NOT ABOUT A ROUNDABOUT
The City has given us another example of how NOT to design a roundabout, or maybe a non-roundabout. Who knows what they were thinking when they designed the thing at East Lombard and Albemarle Streets in the New Jonestown housing development?
Previously, we discussed the failed roundabout at Wilkens and Mount Street, but at least that was a real roundabout. This one is basically just a traffic obstacle, and not a very good one.
Lombard is a two lane one-way westbound street when it approaches the non-roundabout. One lane is striped to go to the left of the obstacle and one lane to the right. As you can see from the picture above, the orange barrel that denotes the place where traffic is not supposed to go (straight ahead) has been knocked over by someone who indeed drove straight ahead. The barrel replaced a sign that was previously supposed to inform drivers not to drive straight ahead, but which was also knocked over by someone who drove straight ahead.
Things are actually even more confusing beyond the non-roundabout where the street comes back together. The lane to the left of the roundabout re-emerges beyond Albemarle as a lane where parking is allowed at night. There is nothing, not even a barrel, to inform drivers that the one and only lane between the curbs to the left of the non-roundabout becomes a parking lane. Either the driver will crash into the parked car that occupies its lane, or try to swerve to the right into the lane that may be occupied by a driver swerving from the right and who legally has the right-of-way.
In sum, the one left lane often becomes zero, while the one right lane becomes two. This is really stupid.
So what was the reasoning behind this non-roundabout? It looks like an extremely lame attempt to create a Savannah-style neighborhood park to add interest to the setting of the new houses. EXTREEEEEMELY LAME, I'd say. You'll notice from the photograph above that there are no benches or street furniture in the space. There are no trees. There is no art or sculpture. There is nothing except an orange barrel, that replaced a sign, both of which have been knocked over.
But it's even worse than that. You'll notice from the photograph that there is absolutely no parking allowed in the block that contains the non-roundabout, even though the total width in this block is about twice what it is in the blocks before and after, both of which allow parking at least during off-peak hours.
This is a major deficiency throughout the New Jonestown neighborhood. There are many block faces where parking is not allowed. On-street parking is a very important element of urban neighborhoods in places like Baltimore. No matter how good a house's rear access might be, there are times when you might want to park in the front to bring something in the front door.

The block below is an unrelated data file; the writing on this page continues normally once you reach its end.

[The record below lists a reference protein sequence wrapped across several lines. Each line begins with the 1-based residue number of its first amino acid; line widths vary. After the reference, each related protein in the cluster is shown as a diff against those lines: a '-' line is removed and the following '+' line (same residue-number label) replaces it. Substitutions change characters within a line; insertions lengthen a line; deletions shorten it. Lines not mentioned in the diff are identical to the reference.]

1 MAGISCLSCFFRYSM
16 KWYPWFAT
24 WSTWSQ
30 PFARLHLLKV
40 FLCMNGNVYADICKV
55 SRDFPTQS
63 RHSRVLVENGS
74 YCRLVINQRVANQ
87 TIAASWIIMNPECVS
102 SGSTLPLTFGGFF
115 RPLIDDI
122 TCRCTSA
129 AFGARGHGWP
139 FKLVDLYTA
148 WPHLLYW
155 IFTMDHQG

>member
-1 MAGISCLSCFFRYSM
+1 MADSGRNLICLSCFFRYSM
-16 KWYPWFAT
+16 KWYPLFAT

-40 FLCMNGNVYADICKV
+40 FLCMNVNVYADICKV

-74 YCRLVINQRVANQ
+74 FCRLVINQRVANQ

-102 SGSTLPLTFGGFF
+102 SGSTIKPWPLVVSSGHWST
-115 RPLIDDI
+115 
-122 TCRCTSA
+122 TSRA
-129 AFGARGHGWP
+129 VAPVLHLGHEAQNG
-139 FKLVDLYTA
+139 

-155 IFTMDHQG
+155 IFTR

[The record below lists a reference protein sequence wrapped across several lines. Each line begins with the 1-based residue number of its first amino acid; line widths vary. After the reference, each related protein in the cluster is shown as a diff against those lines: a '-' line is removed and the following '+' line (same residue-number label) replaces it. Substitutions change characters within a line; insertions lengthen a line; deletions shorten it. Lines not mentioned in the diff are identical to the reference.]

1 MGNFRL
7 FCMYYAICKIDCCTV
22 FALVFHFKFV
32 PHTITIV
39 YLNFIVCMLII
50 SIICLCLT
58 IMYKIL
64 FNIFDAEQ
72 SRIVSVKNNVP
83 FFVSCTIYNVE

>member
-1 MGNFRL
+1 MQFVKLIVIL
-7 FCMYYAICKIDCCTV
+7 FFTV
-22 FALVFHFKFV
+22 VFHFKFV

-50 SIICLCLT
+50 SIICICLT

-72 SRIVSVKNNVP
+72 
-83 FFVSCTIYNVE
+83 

Moreover, streets without on-street parking have a desolate quality which allows the through traffic to dominate. A comparison to adjacent Little Italy is revealing. Much more on-street parking could have been provided in New Jonestown with just a bit more attention to traffic patterns and curb locations. Without parking, nothing stands between moving traffic and pedestrians. Except maybe an orange barrel.
Then again, sometimes the City actually does things right. Above is the new median strip that was recently completed in South Broadway between Baltimore and Fleet Streets in Fells Point. It replaces a meager four foot wide concrete strip. Broadway still has four lanes - two in each direction - and approximately the same number of parking spaces. But previously, the parking spaces were head-in at an angle, so the entire street looked like a big parking lot. Now it looks like a street in the best sense - not just a place for cars, but also for people. The amount of pavement has been reduced, while the functionality has increased as four rows of parallel parking has replaced two rows of angle parking.
Some might argue that there is too much loitering on Broadway. But even loiterers try to find the best place to do their thing, so what are you going to do? Make a place unattractive just so loiterers will stay away? That defeatist attitude is just what is often used to design places, to strive for mediocrity.
Instead, we should strive for high-quality loitering. Loitering should be very public. It should not be allowed to slip into semi-private recesses where it appears mysterious and potentially threatening. In the public realm, activity should be public, while private places should be clearly private.
There should be no room for ambiguity. Questionable police actions and arrests are the result of such ambiguity. A public space that is obviously public helps make human actions explicit, especially among loiterers. Ambiguity is thereby eliminated, and both the police and the citizens will know where we stand.
The most public urban places are in the middle of median strips, clearly separate from anyone's private property or space. The City needs to have median strips that are hospitable, attractive and well-designed. Benches, trees, landscaping, and on-street parking can all be used to contribute to this.
These lessons can be applied all over Baltimore, most notably to Pratt Street in the Inner Harbor, where loitering is now allowed to hide and fester behind large earth berms. This portion of Pratt Street would be an ideal place for a highly visible median strip that separates through traffic from the service drive for Harborplace, the World Trade Center and the Aquarium. This median could efficiently and unambiguously serve a bikeway, a transitway, and yes, loiterers. It could be done even better on Pratt than many other streets because this section of Pratt has no cross traffic.
South Broadway is an outstanding example of how this can be done right. West Lombard at Albemarle is an outstanding example of how this can be done wrong.